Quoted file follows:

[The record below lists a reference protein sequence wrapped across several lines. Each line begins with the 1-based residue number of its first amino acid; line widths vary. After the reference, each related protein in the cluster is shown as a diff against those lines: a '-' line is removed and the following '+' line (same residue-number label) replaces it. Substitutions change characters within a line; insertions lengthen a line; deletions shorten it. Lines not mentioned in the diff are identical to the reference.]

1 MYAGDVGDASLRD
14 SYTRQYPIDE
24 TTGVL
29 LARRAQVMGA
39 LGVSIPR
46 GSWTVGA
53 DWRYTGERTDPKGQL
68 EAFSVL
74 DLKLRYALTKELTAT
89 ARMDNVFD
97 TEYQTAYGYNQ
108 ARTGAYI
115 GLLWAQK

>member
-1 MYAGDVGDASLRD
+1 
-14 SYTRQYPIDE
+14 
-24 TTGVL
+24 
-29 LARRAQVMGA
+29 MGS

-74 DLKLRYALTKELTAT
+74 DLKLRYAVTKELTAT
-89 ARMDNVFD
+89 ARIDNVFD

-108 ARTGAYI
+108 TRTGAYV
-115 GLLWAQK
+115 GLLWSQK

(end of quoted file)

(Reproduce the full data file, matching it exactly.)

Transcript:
[The record below lists a reference protein sequence wrapped across several lines. Each line begins with the 1-based residue number of its first amino acid; line widths vary. After the reference, each related protein in the cluster is shown as a diff against those lines: a '-' line is removed and the following '+' line (same residue-number label) replaces it. Substitutions change characters within a line; insertions lengthen a line; deletions shorten it. Lines not mentioned in the diff are identical to the reference.]

1 MYAGDVGDASLRD
14 SYTRQYPIDE
24 TTGVL
29 LARRAQVMGA
39 LGVSIPR
46 GSWTVGA
53 DWRYTGERTDPKGQL
68 EAFSVL
74 DLKLRYALTKELTAT
89 ARMDNVFD
97 TEYQTAYGYNQ
108 ARTGAYI
115 GLLWAQK

>member
-1 MYAGDVGDASLRD
+1 
-14 SYTRQYPIDE
+14 
-24 TTGVL
+24 
-29 LARRAQVMGA
+29 MGS

-74 DLKLRYALTKELTAT
+74 DLKLRYAVTKELTAT
-89 ARMDNVFD
+89 ARIDNVFD

-108 ARTGAYI
+108 TRTGAYV
-115 GLLWAQK
+115 GLLWSQK